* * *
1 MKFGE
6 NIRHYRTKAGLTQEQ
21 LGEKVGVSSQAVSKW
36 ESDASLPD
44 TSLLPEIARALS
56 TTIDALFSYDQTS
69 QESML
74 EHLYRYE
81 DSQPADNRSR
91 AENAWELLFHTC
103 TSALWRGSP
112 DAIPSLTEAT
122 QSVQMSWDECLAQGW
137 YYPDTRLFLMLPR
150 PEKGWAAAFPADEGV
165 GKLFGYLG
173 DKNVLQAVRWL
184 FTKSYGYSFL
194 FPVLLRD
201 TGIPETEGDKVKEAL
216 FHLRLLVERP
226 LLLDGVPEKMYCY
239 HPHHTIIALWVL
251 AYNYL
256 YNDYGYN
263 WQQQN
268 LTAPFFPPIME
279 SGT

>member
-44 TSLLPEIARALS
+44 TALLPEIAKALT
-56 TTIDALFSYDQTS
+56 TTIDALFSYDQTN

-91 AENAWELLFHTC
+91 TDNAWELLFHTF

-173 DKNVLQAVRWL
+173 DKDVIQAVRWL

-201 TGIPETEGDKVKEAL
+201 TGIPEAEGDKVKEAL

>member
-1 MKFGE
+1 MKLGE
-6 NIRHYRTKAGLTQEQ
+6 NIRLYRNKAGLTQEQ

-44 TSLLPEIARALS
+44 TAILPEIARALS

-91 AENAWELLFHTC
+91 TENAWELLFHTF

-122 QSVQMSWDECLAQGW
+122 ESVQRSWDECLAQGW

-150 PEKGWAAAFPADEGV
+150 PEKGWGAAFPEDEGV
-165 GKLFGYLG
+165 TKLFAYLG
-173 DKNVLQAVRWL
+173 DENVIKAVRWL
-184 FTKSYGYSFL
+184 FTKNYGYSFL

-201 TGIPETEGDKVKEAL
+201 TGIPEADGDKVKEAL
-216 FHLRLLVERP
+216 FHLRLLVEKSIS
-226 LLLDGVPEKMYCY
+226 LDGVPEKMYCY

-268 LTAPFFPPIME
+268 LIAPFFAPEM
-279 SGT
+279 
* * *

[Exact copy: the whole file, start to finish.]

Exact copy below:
1 MKFGE
6 NIRHYRTKAGLTQEQ
21 LGEKVGVSSQAVSKW
36 ESDASLPD
44 TSLLPEIARALS
56 TTIDALFSYDQTS
69 QESML
74 EHLYRYE
81 DSQPADNRSR
91 AENAWELLFHTC
103 TSALWRGSP
112 DAIPSLTEAT
122 QSVQMSWDECLAQGW
137 YYPDTRLFLMLPR
150 PEKGWAAAFPADEGV
165 GKLFGYLG
173 DKNVLQAVRWL
184 FTKSYGYSFL
194 FPVLLRD
201 TGIPETEGDKVKEAL
216 FHLRLLVERP
226 LLLDGVPEKMYCY
239 HPHHTIIALWVL
251 AYNYL
256 YNDYGYN
263 WQQQN
268 LTAPFFPPIME
279 SGT

>member
-44 TSLLPEIARALS
+44 TALLPEIAKALT
-56 TTIDALFSYDQTS
+56 TTIDALFSYDQTN

-91 AENAWELLFHTC
+91 TDNAWELLFHTF

-173 DKNVLQAVRWL
+173 DKDVIQAVRWL

-201 TGIPETEGDKVKEAL
+201 TGIPEAEGDKVKEAL

>member
-1 MKFGE
+1 MKLGE
-6 NIRHYRTKAGLTQEQ
+6 NIRLYRNKAGLTQEQ

-44 TSLLPEIARALS
+44 TAILPEIARALS

-91 AENAWELLFHTC
+91 TENAWELLFHTF

-122 QSVQMSWDECLAQGW
+122 ESVQRSWDECLAQGW

-150 PEKGWAAAFPADEGV
+150 PEKGWGAAFPEDEGV
-165 GKLFGYLG
+165 TKLFAYLG
-173 DKNVLQAVRWL
+173 DENVIKAVRWL
-184 FTKSYGYSFL
+184 FTKNYGYSFL

-201 TGIPETEGDKVKEAL
+201 TGIPEADGDKVKEAL
-216 FHLRLLVERP
+216 FHLRLLVEKSIS
-226 LLLDGVPEKMYCY
+226 LDGVPEKMYCY

-268 LTAPFFPPIME
+268 LIAPFFAPEM
-279 SGT
+279 